MILWAUKEE – When Dawn Adler started a club two years ago for those with early-onset memory loss, it wasn’t because she saw there were other clubs like it. In fact, it’s an unusual idea.
Adler, the director of the adult day care center and ReCharge for Ovation Jewish Home, started the club because she saw a need for it.
Today, that’s history. The R+R Club has been operating since September 2016, meeting needs, giving caregivers a break and helping younger adults with memory loss to connect socially.
“It’s almost like a family get-together,” said Tony Cutraro, 73, of Milwaukee, whose wife Patti, 69, has participated in the group.
“R+R” stands for “ReCharge and Renew” and the club seeks to offer active individuals experiencing memory loss at an early age – generally under 65 – the opportunity to participate in cultural events and interactive experiences around the Milwaukee area. Trips have included one to an elk farm in Port Washington, another to a distillery and one to go make cheeseheads.
“It’s their group, so whatever they want to do,” Adler said.
The R+R Club was initially launched with a Bader Philanthropies grant and the club also receives needed support from Milwaukee Jewish Federation.
Cutraro said his wife joined because “there was nothing else like it.”
Adler recalled, “This is what people were asking for.”
“They wanted to have fun,” she said. “They wanted to connect with people who are in the same position with them.”
Your social circle can shrink when one partner in a couple has memory loss. Old friends don’t always know how to respond to it.
There are programs for older adults. Yet people with early-onset memory loss often like spending time with others who, like them, are often younger and still active.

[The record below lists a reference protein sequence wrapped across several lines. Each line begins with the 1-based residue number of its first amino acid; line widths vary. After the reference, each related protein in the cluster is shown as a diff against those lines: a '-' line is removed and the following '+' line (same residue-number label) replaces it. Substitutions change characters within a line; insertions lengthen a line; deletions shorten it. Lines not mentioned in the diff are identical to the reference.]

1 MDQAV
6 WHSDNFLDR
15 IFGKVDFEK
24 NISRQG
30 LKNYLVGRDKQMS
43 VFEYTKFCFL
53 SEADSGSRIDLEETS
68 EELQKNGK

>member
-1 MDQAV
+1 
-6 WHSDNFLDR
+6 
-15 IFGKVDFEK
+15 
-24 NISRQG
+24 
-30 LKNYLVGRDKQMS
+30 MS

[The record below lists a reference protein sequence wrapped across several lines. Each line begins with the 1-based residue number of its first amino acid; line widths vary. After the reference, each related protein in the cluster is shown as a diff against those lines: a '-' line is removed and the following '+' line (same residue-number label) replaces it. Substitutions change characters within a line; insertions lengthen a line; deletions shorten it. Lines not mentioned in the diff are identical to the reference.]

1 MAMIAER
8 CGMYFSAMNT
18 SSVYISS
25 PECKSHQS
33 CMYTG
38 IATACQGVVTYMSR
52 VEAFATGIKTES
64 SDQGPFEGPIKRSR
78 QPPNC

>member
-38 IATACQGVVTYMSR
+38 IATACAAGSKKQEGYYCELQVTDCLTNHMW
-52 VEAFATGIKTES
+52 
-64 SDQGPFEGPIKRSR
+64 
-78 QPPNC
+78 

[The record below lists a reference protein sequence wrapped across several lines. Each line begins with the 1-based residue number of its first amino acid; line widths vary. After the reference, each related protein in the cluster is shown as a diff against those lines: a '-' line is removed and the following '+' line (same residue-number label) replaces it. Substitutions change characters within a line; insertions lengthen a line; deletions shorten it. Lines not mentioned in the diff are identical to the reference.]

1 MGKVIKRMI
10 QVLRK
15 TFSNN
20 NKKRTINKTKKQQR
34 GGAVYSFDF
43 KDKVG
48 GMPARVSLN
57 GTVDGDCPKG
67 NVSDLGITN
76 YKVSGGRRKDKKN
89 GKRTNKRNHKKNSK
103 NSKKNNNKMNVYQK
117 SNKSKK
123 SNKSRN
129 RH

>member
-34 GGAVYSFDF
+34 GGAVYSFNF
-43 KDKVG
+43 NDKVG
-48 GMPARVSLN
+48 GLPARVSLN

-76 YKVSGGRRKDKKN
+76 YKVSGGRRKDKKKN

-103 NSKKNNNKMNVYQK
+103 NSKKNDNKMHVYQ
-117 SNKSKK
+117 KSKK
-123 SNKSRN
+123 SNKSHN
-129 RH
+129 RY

Also, those with early-onset memory loss deal with different issues than some others with memory loss and there’s not a wide variety of services for such people, Adler said.
Thus, the R+R club fills a gap between a full-day program like an adult day care program, which some with early-onset memory loss may not be keen to consider, and memory café events around town that host brief visits for couples. With the R+R club, a partner not affected by memory loss can drop off the one who is, knowing that the active-but-staffed program has them in good hands. Each 4-hour Friday session can serve as a respite for a family caregiver, allowing time for errands or work.
“Caregivers are also part of the equation,” said Cutraro. “They’re a big part of the support mechanism.”
The R+R Club meets weekly in the Oasis Café, 1410 N. Prospect Ave., before each community outing, support group, relaxation technique or other program. The club’s 15 members attend regularly and get to know one another.
“It encourages (people) developing relationships among themselves,” said Cutraro. “There is still a lot of not only life but interest in living for people who are going through various stages of Alzheimer’s.”
For more information about the R+R Club, contact Dawn Adler at 414-277.8838 or DAdler@ovation.org.